On Nov. 11, we set aside a day to honor those who are willing to put themselves in harm’s way in order to give the rest of us the chance to wonder what’s on TV tonight, if it’ll rain tomorrow and to go tuck our children into bed.
We find different ways to say thank you and express our gratitude to our veterans for a gift that is given so willingly and is so large that no words will really ever express just how much it means.
However, there is an opportunity for the millions of us who are recipients of this gift to take a moment and really look at what’s being preserved for those of us left at home to enjoy.
In turn, that will also give us a better understanding of the sacrifice that is offered by someone who defends our shores and yet, doesn’t get to enjoy the simpler pleasures either through their long absences or even their untimely death.
So often, we talk about the bigger picture of democracy like having elected officials or the chance to practice the religion of our choice because that’s what we most readily associate with the freedom we enjoy in America.
So much of our lives, though are influenced by the nuances of democracy that we don’t always see how amazing it is that we pull off what’s still seen as revolutionary in most other places, in our lives every day.
We may argue about whether or not a mosque should be built so close to Ground Zero in Manhattan, but we recognize that the law will prevail and any rock throwers will get thrown in jail.
Actually, the freedom to openly argue without fear of retribution is another perk.
More recently, quite a few citizens have been testing out the Constitution with the Occupy Wall Street movement that’s spread across the U.S., and is a nice example of the right to gather in large groups for political purposes.
Most countries don’t let that happen without a lot more bloodshed.
The vast majority of us have always lived within U.S. borders, and although we see the way others live in other countries, we don’t really get what the day-to-day circumstances would be like for us.
The simplest things like saying in front of your co-workers that you don’t agree with something the president did, or even trying to run for office yourself may be out of the realm of safe possibilities.
Keeping our children well-fed, safe and educated could be the only mountains we’d get to attempt to climb in our lifetimes.
In America, most of us get to sometimes take those things for granted and worry more about how to help our child make a salt map of their home state or the price of milk. Not wonder if there is even milk available, or if it’s safe to go and get it.
That peace of mind is due in large part to our armed forces, because regardless of what side of the ideological fence you sit on, there have often been those who have wished to do us harm and end our way of life.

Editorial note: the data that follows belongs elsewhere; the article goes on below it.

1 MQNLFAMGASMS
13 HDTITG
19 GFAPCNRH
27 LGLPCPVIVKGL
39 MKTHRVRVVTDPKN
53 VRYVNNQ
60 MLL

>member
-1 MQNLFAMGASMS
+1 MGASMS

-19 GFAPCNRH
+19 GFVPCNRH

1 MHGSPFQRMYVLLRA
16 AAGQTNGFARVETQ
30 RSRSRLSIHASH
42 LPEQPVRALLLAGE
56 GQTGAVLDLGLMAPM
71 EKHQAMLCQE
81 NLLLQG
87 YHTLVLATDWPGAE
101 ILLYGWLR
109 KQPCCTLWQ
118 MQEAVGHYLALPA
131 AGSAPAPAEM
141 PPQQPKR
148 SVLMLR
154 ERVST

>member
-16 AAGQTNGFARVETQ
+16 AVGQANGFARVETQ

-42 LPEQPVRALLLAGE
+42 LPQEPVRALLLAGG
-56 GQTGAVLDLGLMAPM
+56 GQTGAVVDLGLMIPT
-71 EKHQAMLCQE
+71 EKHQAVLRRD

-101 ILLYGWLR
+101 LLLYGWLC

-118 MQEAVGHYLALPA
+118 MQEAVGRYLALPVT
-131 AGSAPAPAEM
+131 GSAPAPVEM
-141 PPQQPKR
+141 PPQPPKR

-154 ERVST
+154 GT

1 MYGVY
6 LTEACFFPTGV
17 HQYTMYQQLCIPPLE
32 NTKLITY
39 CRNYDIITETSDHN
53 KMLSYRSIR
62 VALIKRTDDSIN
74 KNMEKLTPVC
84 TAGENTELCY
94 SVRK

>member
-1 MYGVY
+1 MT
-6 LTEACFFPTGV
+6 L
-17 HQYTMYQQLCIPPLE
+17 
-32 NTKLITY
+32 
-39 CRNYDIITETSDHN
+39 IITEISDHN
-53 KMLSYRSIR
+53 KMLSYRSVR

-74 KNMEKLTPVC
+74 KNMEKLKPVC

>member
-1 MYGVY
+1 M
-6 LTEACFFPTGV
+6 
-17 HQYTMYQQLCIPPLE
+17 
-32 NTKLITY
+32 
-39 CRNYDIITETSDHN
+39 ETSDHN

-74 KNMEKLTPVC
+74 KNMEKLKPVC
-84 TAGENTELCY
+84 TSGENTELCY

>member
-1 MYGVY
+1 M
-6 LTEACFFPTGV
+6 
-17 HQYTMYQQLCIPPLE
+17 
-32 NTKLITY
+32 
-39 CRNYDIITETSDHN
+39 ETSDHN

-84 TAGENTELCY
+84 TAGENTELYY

It’s as if they want to end the discussions in coffee shops, the dreams of little girls who think about being class president, and take off the airwaves every suggestive show they don’t happen to view as acceptable.
That’s a slippery slope that usually ends in oppression.
Therefore, an appreciation of gratitude is owed to all those throughout the generations who have made sure that doesn’t happen.
Take a moment to remember on Friday that we are also currently serving as a nation in a dual war in Iraq and Afghanistan that began over ten years ago in 2001, but is rarely mentioned anymore on the evening news.
Although there was a drawdown of troops in Iraq, the numbers were raised in Afghanistan, and that has kept the amount of people serving static.
We are still a nation at war with Americans at risk, and to date, we have lost 1,681 servicemen and women in Afghanistan, and 4,483 in Iraq, according to iCasualties.org, which lists the name of every service person killed.
The closest number of casualties among the U.N. troops in Iraq is the U.K. with 179 lost. Many more have come home with permanent disabilities.
Those who have served and guard us still, all over the world, deserve our constant appreciation and especially on Veterans Day. Take the time to visit the Armed Forces News Services site, where you can e-mail a soldier –– http://www.usafns.com/email.shtml –– and just say thank you.
If you have a veteran living on your street or in your home, take the time to say thank you to them and appreciate just for that day all that you have and everyone around you.
Tweet me @MarthaRandolph and let me know how you showed your appreciation. www.MarthaCarr.com.
Martha’s column is distributed exclusively by Cagle Cartoons Inc., newspaper syndicate. E-mail her at Martha@caglecartoons.com.